First introduced in 2012 by a consortium of industry leaders, Domain-based Message Authentication, Reporting and Conformance (DMARC) is an open standard authentication protocol that works with SPF and DKIM to prevent the fraudulent use of legitimate brands in email attacks. More than 2.5 billion mailboxes are DMARC-enabled worldwide.
At its most essential, DMARC enables email receiver systems to recognize when an email isn’t coming from a specific brand’s approved senders and gives the brand the ability to tell receivers systems what to do with these unauthorized emails.
In summary, DMARC validation is an email standard that:
- confirms the sender’s identity using Sender Policy Framework (SPF) and DomainKeys Identified Mail (DKIM)
- tells the recipient’s email service what to do with emails that fail the check
- asks recipient email services to provide reports of where email comes from
The receiving email service uses SPF and DKIM to confirm the sender’s identity. If the receiving email service confirms the sender’s identity it will forward the email to the receiver’s inbox. If the receiving email service cannot confirm the sender’s identity it will mark the email as spam.
Benefits of DMARC
By using DMARC, you can:
- help protect your users, employees, and reputation from cybercrime
- reduce customer support costs relating to email fraud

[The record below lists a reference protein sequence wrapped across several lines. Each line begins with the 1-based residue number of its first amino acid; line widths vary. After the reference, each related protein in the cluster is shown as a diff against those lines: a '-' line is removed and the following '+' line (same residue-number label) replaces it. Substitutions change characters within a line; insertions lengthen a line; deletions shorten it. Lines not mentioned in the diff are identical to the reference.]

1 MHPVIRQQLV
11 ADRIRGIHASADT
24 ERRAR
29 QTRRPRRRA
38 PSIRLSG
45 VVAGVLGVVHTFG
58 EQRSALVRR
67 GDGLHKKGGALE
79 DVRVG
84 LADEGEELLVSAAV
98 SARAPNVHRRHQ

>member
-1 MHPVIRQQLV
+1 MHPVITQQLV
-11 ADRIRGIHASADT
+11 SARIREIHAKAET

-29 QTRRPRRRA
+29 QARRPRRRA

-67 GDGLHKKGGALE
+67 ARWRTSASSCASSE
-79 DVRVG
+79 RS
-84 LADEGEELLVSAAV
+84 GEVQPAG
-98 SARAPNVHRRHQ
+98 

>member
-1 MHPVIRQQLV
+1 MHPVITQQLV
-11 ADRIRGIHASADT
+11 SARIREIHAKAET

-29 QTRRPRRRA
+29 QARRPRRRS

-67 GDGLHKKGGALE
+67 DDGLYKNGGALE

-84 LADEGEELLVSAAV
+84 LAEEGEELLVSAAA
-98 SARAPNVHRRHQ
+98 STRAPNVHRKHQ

- improve trust in the emails your organization sends
- see the legitimate and fraudulent use of your domains via DMARC reports
What is a DMARC Enforcement Policy?
The idea behind setting up a DMARC enforcement policy for your organization is to instruct email receiving systems what to do when email purporting to come from your approved domains fails authentication. Such policies include:
- p=none: Email is delivered to its intended recipient without restriction
- p=quarantine: Email that fails authentication is sent to the intended recipient’s junk folder
- p=reject: Email that fails authentication gets deleted and never reaches its intended recipient
The Mechanics of DMARC
DMARC uses DNS as the mechanism for policy publication. DMARC records are hosted as TXT DNS records in a DMARC specific namespace, which is created by prepending “_dmarc” to the email domain.
For example, if the email domain “example.com” publishes a DMARC record, issuing a DNS query for the TXT record at “_dmarc.example.com,” will retrieve the DMARC record.
Email receiver systems use the policies published to inform how they process emails purporting to come from the sender’s email domain.
Setting up DMARC for your DNS
Prior to setting up DMARC, ensure that you have SPF and DKIM deployed and authenticating messages. Once done follow the below steps to add DMARC to your DNS.
Step 1: Create a DMARC Record
- Use Agari’s DMARC Setup Tool to easily create the required TXT record. It should look something like this:
; pct=100; rua=mailto:email@example.com
This example record instructs receiver systems to generate and send aggregate feedback to “dmarc-feedback@” your domain. The p=none tag indicates you are only interested in collecting feedback. Alternatively, you could use a p=quarantine, or p=reject tags for emails that fail authentication.
This tells anyone receiving email from you that:
- You have a DMARC policy (